YouTube has officially fired back against Grammy-winning jazz composer Maria Schneider and several other parties who are suing over alleged Content ID discrimination.
This latest development in the years-running courtroom confrontation just recently came to light in a nearly 50-page-long filing – including multiple counterclaims – from the Google subsidiary. In brief, Maria Schneider and additional plaintiffs maintain that rightsholders lacking “economic clout” are denied access to Content ID “for prepublication protection,” even if their works have been infringed on the video-sharing service “thousands of times.”
(Schneider has long spoken out against Google’s business practices and far-reaching influence, besides the perceived threat posed by certain byproducts of technological growth, including at her orchestra’s concerts.)
Earlier this month, YouTube unsuccessfully attempted to have the case tossed, before battling with Schneider and others over the precise extent of necessary data disclosures. And now, as initially noted, the platform has issued a formal answer and a series of counterclaims.
Perhaps the most interesting component of this in-depth answer is YouTube’s contention that its “novel copyright management tools are so powerful, they must be used with care.” (The document also reiterates off the bat that the defendant has dropped “well over a hundred million dollars to pioneer industry-leading copyright management tools like its Content ID system.”)
“These special tools enable users to automatically (or at the touch of a button) remove content from YouTube or block it from appearing in the first place,” the firmly worded answer elaborates. “Misused or put in the wrong hands, these tools can be used to censor videos that others have every right to share through YouTube.”
And building upon the idea that YouTube justifiably “limits access to Content ID,” the answer proceeds to take aim at (and levy the aforementioned counterclaims against) a company called Pirate Monitor, but not the current plaintiffs.
In short, YouTube and Google claimed in late 2020 to have identified a “smoking gun” involving Pirate Monitor, which was originally a plaintiff in the suit but exited the case in early 2021. (Multiple additional plaintiffs subsequently joined Schneider in the action, as highlighted.)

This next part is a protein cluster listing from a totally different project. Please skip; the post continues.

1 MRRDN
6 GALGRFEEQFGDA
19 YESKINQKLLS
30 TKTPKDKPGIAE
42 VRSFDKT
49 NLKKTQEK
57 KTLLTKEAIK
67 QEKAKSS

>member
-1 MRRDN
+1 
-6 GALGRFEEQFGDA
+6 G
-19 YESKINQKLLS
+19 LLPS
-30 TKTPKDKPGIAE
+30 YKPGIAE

Said smoking gun refers specifically to “a fraudulent scheme to obtain access to YouTube’s copyright management systems,” including by “using false identities and/or agents” to upload close to 2,000 videos featuring media that Pirate Monitor purportedly owns and then demanding (via DMCA requests from Pirate Monitor itself) the videos’ removal.
“Pirate Monitor and Csupó [the entity’s California-based ‘sole decision maker’ and ‘alter ego’] violated the law,” the counteraction relays. “Either they lied to YouTube when they uploaded the videos in the first place, or lied when they demanded their removal.
“Their misrepresentations were intended to fool YouTube into believing that they could be trusted not to abuse YouTube’s powerful copyright management tools, including Content ID. And their machinations render them liable to YouTube for breach of contract and fraud or, alternatively, violations of Section 512(f) of the DMCA.”
Elsewhere in the voluminous filing, YouTube emphasized that it “has not found corporate registration information for a ‘Pirate Monitor LLC’ anywhere in the world.” At the time of this writing, the counter-defendant didn’t appear to have issued a public response to the action.